It took us about two hours to hike from where we parked the van to the cabin– after hiking through snowmobile campgrounds, meadows, a few trails, part of a road, and across the pond. We were all exhausted, and spent the rest of the day getting settled in and shoveling everything in sight. We sat around the fire for a good amount of time, laughing and telling stories, to the point where no one wanted to get up to make dinner. That evening we split up, and half of the group trekked up the hill to the yurt where they slept.
Day two started with a late rise, our intention being a lazy day after the long hike the day before. We hiked, and hiked, and hiked… three hours one way. When we reached that three-hour mark, we sat in the pure white snow and ate our bagged lunches. It felt good to get something into our stomachs, and we decided to turn around before we reached our destination. So much for a “lackadaisical hike”. We backtracked for a good hour and a half, than we decided to explore a place called Mud Pond. It felt great to get back to our warm cabin that night, and thankfully the snow didn’t start coming down like a blizzard until we were cozy in our sleeping bags.
We woke to 16 new inches of powder, and high winds. Outside it was frigid, the wind chill making it a low -10°F. Our original plan was to hike up a somewhat close mountain called Sally Mountain, so we woke up earlier and got ready for a more intense hike. The hike was wonderful, but the wind was awful. After hiking for what seemed like a very long time, it was unanimous that lunch and then turning back was the best plan. The view from our turning spot was AMAZING, you could see mountains all around and the trees glistened with ice. When we got back off of the mountain, we could see right where we had stopped, and although we thought we only “kissed her feet” in the great words of Steph, we had really “climbed her shoulders”! It was enthralling to see the distance we had hiked, but again, it was wonderful to have a welcoming warm cabin to go home to. That hike had lasted a mere two hours one-way; and it was supposed to be tougher than the hike the day before! The boys cooked tonight, a hilarious spectacle, but the Shepard’s pie was good.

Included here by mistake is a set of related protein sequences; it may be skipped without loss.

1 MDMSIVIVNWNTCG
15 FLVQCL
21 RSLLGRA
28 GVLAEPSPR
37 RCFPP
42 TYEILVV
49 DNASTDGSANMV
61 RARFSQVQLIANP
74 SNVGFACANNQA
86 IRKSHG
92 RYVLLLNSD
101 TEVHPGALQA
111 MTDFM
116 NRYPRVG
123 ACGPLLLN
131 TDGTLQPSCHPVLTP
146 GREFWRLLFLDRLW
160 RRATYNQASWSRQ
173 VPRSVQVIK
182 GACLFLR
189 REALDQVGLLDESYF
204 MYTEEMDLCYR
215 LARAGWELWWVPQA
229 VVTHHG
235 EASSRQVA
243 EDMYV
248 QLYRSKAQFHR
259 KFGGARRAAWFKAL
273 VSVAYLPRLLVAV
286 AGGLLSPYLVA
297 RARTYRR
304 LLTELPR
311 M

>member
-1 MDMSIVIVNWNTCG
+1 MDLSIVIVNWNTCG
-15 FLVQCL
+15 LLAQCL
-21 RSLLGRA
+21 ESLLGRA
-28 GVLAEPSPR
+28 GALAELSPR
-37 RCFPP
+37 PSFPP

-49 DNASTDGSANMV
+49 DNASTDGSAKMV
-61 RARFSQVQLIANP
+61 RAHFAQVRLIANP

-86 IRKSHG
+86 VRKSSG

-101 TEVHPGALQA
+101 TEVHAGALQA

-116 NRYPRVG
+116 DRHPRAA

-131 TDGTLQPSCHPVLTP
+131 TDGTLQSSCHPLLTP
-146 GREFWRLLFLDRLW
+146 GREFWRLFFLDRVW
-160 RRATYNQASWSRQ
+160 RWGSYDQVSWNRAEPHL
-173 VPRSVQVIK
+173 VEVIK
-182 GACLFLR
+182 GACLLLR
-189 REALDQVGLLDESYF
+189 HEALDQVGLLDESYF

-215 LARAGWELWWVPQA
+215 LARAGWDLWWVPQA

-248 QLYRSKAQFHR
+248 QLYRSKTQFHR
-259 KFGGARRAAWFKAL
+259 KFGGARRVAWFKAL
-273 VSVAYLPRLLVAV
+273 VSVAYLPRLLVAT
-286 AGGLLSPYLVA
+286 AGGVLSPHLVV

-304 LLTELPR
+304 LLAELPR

Friday morning: 4:30 wake-up call. Our intent was to gather everything, hike half way across the lake, and eat breakfast as the sun rose, then be ready to get up and go from there. Turned out, when we woke up the temperature was -20°F, no wind chill. In a somewhat confused and chaotic sitting, we decided to eat breakfast inside and head out a little later than planned. We ended up getting out of the cabin and down to the pond at about 6:00 am, just in time to see the sun rise over Sally Mountain– a gorgeous sight. The snow sparkled at our feet, and the mountain ridges were lined in a pure gold light, while still to our right was a calm blue sky and silver moon. We saw three deer before reaching the van, at about 8 or 9 in the morning. It took us a little while to get the van packed, but we were finally on our way. At 10:30 we stopped in Skowhegan at a small grille and got hot cocoa, tea, and coffee. We arrived at Chewonki at 1 pm, enthusiastically beeping our horn and yelling out the Chewonki cheer, reluctant to find the campus barren.
-Sam Hersom, Wiscasset, ME